Where the experiment really didn't work for me was perhaps the way the short episodic structure made it very difficult, and perhaps impossible, to weave decent puzzles into the narrative. By always making sure that every episode had its own set of self-contained challenges and problems, it narrowed the player's focus into a small number of locations, with an equally small number of objects. As such, once you found an object, it almost always became obvious to the player what to do with it, and gone was any sense of achievement from joining the dots.
Also, by junking the player's inventory at the end of an episode, there was never any chance to carry over objects throughout the adventure. Every episode had the same basic problems in this lack of continuity. It wasn't like you were playing six parts of a full game, but six tiny games with a linked narrative, and that ultimately was the thing that held it back. Being tiny games made them entertaining in their own right, sure, but there was always a lingering feeling that it would have been a better game had it been designed as one continuous game from the outset.
Cycle of violence
The problem for Telltale is that the adventure genre has never had a precedent for small-scale offerings, so trying to use the same old school mechanics and then scaling them down to two-hour chunk doesn't necessarily always come off. On occasion - like the end of Reality 2.0 - if the quality of the problem and the scenario are so different that you're doing something genuinely new, then you've succeeded. If all you're doing is recycling old locations and conjuring rather unimaginative problems with annoying sub-characters, then you may as well not bother.
On balance, Sam & Max Season 1 gets the thumbs up. Telltale knows full well it's kinda been making this up as it's going along, and probably knows better than anybody what worked and what didn't. And if it's in any doubt over what worked and what didn't, it now has a whole season's worth of feedback to chew over - and that's before the boxed release hits. What's more important than any of its game design decisions is that Telltale did what it set out to do. It brought Sam & Max back and managed to digitally deliver six episodes out in six months - two things we're more than happy to reflect upon.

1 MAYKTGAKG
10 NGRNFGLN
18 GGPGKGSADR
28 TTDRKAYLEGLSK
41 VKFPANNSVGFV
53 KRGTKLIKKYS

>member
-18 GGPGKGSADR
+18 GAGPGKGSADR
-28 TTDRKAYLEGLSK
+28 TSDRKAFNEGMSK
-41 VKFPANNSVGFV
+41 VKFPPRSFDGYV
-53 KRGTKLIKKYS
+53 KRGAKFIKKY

The bottom line for most Sam & Max fans, though, is whether Season 1 is any better than 1993's Hit The Road. With so much clouded nostalgia invested in something most of us probably haven't even played since, it's unwise to fuel the debate, but an inevitable question to be debated by many. The two games' structures are too different to be directly comparable, but the important thing is that the humour, writing, dialogue and voice acting is every bit as good as it was, though is often let down by some lacklustre co-stars.
In terms of gameplay, that's easy: Telltale's simple, refined interface is a vast improvement on the horrendous icon system LucasArts employed, but you can't help but feel that Telltale needed to be a little more ambitious with the gameplay mechanics in Sam & Max than it was this time. It's one thing staying true to the beloved gameplay that we all still cherish, but that heady whiff of nostalgia only gets you so far - especially when the limiting episodic structure itself makes the actual puzzle solving such a horribly basic part of the game. Let's face it - things have moved on, and it's a massive contradiction to be talking about a forward thinking, digitally delivered, episodic game that's held back by its reverence to the past. But there you are.